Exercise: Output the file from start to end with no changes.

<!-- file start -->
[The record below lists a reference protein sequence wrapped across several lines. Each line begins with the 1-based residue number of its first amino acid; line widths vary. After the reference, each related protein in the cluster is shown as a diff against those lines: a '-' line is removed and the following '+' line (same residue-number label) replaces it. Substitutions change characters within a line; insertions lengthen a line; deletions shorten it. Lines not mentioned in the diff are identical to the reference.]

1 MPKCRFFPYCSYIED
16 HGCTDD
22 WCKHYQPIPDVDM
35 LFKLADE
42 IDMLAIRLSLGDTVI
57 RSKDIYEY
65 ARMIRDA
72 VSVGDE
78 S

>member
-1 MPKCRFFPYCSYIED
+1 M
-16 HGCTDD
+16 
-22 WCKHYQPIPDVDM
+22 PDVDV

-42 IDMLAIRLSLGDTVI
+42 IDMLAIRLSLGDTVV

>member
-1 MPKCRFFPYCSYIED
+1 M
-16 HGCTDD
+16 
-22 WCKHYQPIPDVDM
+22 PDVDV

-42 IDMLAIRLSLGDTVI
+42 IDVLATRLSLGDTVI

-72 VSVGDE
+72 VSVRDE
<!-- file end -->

[The record below lists a reference protein sequence wrapped across several lines. Each line begins with the 1-based residue number of its first amino acid; line widths vary. After the reference, each related protein in the cluster is shown as a diff against those lines: a '-' line is removed and the following '+' line (same residue-number label) replaces it. Substitutions change characters within a line; insertions lengthen a line; deletions shorten it. Lines not mentioned in the diff are identical to the reference.]

1 MPKCRFFPYCSYIED
16 HGCTDD
22 WCKHYQPIPDVDM
35 LFKLADE
42 IDMLAIRLSLGDTVI
57 RSKDIYEY
65 ARMIRDA
72 VSVGDE
78 S

>member
-1 MPKCRFFPYCSYIED
+1 M
-16 HGCTDD
+16 
-22 WCKHYQPIPDVDM
+22 PDVDV

-42 IDMLAIRLSLGDTVI
+42 IDMLAIRLSLGDTVV

>member
-1 MPKCRFFPYCSYIED
+1 M
-16 HGCTDD
+16 
-22 WCKHYQPIPDVDM
+22 PDVDV

-42 IDMLAIRLSLGDTVI
+42 IDVLATRLSLGDTVI

-72 VSVGDE
+72 VSVRDE